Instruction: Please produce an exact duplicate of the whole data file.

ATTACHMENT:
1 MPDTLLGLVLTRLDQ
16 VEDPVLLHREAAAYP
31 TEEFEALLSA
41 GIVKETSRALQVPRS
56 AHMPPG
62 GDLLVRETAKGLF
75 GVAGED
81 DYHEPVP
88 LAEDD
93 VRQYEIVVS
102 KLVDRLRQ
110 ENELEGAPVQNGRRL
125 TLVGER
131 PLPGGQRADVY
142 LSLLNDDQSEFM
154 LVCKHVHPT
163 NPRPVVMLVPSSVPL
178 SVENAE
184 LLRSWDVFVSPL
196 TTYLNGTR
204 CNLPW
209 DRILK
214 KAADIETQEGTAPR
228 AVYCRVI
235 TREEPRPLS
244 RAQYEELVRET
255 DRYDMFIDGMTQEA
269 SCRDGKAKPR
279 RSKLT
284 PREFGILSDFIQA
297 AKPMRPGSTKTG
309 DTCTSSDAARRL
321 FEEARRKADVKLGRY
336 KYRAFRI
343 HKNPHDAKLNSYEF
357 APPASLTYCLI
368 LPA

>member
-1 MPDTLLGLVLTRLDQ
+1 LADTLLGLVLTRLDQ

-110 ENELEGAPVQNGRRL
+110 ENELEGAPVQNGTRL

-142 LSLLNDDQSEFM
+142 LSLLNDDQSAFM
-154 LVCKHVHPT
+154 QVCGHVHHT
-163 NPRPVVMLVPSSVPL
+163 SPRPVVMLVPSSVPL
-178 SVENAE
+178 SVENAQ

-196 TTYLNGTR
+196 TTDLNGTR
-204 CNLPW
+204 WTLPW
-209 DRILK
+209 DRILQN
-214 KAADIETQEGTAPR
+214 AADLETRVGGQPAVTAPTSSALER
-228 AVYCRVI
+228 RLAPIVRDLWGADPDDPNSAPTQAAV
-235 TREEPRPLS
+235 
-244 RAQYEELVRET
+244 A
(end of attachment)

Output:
1 MPDTLLGLVLTRLDQ
16 VEDPVLLHREAAAYP
31 TEEFEALLSA
41 GIVKETSRALQVPRS
56 AHMPPG
62 GDLLVRETAKGLF
75 GVAGED
81 DYHEPVP
88 LAEDD
93 VRQYEIVVS
102 KLVDRLRQ
110 ENELEGAPVQNGRRL
125 TLVGER
131 PLPGGQRADVY
142 LSLLNDDQSEFM
154 LVCKHVHPT
163 NPRPVVMLVPSSVPL
178 SVENAE
184 LLRSWDVFVSPL
196 TTYLNGTR
204 CNLPW
209 DRILK
214 KAADIETQEGTAPR
228 AVYCRVI
235 TREEPRPLS
244 RAQYEELVRET
255 DRYDMFIDGMTQEA
269 SCRDGKAKPR
279 RSKLT
284 PREFGILSDFIQA
297 AKPMRPGSTKTG
309 DTCTSSDAARRL
321 FEEARRKADVKLGRY
336 KYRAFRI
343 HKNPHDAKLNSYEF
357 APPASLTYCLI
368 LPA

>member
-1 MPDTLLGLVLTRLDQ
+1 LADTLLGLVLTRLDQ

-110 ENELEGAPVQNGRRL
+110 ENELEGAPVQNGTRL

-142 LSLLNDDQSEFM
+142 LSLLNDDQSAFM
-154 LVCKHVHPT
+154 QVCGHVHHT
-163 NPRPVVMLVPSSVPL
+163 SPRPVVMLVPSSVPL
-178 SVENAE
+178 SVENAQ

-196 TTYLNGTR
+196 TTDLNGTR
-204 CNLPW
+204 WTLPW
-209 DRILK
+209 DRILQN
-214 KAADIETQEGTAPR
+214 AADLETRVGGQPAVTAPTSSALER
-228 AVYCRVI
+228 RLAPIVRDLWGADPDDPNSAPTQAAV
-235 TREEPRPLS
+235 
-244 RAQYEELVRET
+244 A